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IEA coal-fired trends holding true: Collapse in developed world and growth in Asia

Global coal-fired electricity generation is going to fall more than ever over the next five years, but that drop is balanced by sustained growth in Asia, according to latest analysis by the International Energy Agency.

Coal-fired electricity generation is expected to decline nearly 3 percent–or more than 250 TWh–led by double-digit decreases in Europe and the United States. The IEA “Coal 2019” report contains forecasts through 2024.

Yet electricity generated from coal-fired power plants will still remain the single largest source worldwide, at 35 percent of the global mix in five years.

Developing nations like India, Vietnam and Indonesia are relying on coal-fired power to fuel economic growth. These regions are also considering renewables and gas-fired power, but each path has its own roadblocks.

“Wind and solar PV are growing rapidly in many parts of the world. With investment in new plants drying up, coal power capacity outside Asia is clearly declining and will continue to do so in the coming years,” said Keisuke Sadamori, the IEA’s Director of Energy Markets and Security, who is launching the report in Johannesburg alongside Gwede Mantashe, South Africa’s Minister of Mineral and Energy Resources. “But this is not the end of coal, since demand continues to expand in Asia,”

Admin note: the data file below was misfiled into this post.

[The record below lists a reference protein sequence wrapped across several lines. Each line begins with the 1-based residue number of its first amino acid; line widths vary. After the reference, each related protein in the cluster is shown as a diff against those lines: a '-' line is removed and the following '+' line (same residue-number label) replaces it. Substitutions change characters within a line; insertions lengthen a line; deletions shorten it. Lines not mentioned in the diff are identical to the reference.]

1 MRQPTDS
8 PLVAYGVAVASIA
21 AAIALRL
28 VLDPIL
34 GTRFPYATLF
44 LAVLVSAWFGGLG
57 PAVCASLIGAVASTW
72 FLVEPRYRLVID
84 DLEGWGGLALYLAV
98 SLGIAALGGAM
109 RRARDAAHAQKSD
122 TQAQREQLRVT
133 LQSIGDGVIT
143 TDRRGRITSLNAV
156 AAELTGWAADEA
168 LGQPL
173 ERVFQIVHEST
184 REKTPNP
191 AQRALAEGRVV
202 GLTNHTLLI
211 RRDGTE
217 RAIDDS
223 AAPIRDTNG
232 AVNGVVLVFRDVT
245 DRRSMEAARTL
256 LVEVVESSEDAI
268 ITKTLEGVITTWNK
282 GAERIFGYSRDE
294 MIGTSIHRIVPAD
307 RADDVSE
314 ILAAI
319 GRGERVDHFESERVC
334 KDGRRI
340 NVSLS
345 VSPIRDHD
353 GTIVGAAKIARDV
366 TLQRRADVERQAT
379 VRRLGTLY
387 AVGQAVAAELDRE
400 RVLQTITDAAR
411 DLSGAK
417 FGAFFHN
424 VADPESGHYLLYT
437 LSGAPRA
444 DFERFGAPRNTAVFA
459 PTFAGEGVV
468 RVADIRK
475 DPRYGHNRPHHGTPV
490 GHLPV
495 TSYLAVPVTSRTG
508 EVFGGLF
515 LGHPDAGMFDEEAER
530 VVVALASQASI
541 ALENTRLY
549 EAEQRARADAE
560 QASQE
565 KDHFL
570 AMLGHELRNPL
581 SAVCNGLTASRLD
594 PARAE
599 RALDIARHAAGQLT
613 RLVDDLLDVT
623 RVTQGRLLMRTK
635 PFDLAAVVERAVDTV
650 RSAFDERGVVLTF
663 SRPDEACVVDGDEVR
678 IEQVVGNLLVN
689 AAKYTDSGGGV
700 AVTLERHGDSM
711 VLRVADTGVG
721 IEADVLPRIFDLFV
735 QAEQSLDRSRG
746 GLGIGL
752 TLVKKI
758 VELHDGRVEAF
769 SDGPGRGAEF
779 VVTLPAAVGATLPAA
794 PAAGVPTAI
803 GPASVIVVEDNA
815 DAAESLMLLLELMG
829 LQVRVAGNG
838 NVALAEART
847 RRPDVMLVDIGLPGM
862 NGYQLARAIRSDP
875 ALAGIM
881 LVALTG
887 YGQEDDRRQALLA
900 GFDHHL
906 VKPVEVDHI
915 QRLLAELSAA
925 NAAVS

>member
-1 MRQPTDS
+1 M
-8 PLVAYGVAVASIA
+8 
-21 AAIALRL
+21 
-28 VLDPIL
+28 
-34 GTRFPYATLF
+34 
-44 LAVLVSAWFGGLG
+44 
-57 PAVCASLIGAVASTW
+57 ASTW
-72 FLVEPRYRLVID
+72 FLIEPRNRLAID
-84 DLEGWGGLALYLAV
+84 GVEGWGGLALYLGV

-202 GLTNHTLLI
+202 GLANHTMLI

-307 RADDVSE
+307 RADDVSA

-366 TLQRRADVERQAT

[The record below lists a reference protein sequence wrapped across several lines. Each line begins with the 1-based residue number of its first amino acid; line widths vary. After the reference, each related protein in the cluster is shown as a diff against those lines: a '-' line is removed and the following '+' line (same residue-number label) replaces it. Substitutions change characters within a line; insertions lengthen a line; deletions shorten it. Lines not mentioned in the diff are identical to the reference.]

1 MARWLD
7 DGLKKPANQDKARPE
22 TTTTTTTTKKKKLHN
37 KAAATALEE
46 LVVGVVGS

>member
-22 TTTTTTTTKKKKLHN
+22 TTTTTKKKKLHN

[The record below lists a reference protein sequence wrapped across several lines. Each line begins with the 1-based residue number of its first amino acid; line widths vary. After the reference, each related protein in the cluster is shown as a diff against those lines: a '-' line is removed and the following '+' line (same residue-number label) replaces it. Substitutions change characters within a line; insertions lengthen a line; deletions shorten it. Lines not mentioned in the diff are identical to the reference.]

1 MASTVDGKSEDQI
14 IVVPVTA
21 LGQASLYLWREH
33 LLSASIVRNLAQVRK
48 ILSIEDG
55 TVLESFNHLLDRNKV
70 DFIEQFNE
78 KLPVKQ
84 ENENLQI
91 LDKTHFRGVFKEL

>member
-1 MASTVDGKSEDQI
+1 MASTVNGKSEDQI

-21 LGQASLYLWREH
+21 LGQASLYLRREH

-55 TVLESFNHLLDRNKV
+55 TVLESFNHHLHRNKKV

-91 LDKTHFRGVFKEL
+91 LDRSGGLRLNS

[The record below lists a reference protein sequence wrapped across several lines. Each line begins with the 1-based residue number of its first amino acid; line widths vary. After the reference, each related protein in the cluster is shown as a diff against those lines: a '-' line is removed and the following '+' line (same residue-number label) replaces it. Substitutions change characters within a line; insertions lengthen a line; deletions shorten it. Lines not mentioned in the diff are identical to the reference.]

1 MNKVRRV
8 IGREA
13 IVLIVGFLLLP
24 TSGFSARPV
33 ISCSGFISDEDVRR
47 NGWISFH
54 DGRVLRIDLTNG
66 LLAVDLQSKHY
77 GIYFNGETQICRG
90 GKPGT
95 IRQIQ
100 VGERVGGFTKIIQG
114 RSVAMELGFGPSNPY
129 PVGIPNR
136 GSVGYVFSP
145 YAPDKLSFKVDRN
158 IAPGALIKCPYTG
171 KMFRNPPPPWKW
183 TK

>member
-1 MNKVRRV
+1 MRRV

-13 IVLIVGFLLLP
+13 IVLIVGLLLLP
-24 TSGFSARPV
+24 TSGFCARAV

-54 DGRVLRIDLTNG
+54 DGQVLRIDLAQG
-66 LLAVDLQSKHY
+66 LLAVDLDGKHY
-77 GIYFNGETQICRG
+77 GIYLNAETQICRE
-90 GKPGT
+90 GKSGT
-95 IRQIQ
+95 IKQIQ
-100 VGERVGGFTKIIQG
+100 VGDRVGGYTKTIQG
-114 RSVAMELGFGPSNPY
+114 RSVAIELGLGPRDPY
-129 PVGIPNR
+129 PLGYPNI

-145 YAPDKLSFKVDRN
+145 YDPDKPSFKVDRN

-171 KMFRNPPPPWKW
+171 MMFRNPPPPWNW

Indeed, the region’s share of global coal power generation has grown from barely 20 percent in 1990 to 80 percent this year, according to Sadamori’s comments.

Pakistan, for instance, traditionally has burned gas and oil for power generation, but is increasingly adding coal-fired capacity, according to the IEA. The nation has commissioned 5 GW since 2017 and is expected to add another 5 GW in the next few years.

Bangladesh also is expected to move beyond natural gas with 10 GW of coal-fired capacity in the proverbial pipeline.

“The low coal power generation in India this year was due to unusually low growth in electricity demand and exceptionally high hydropower output,” Sadamori said. “It is not at all clear that it will be repeated.”

Meanwhile, half of the world’s coal is produced and consumed in China, according to the IEA.

The forecast, however did note that trends are subject to change. Coal-fired power could place greater public opposition as it has in the developed world.

It all remains to be seen.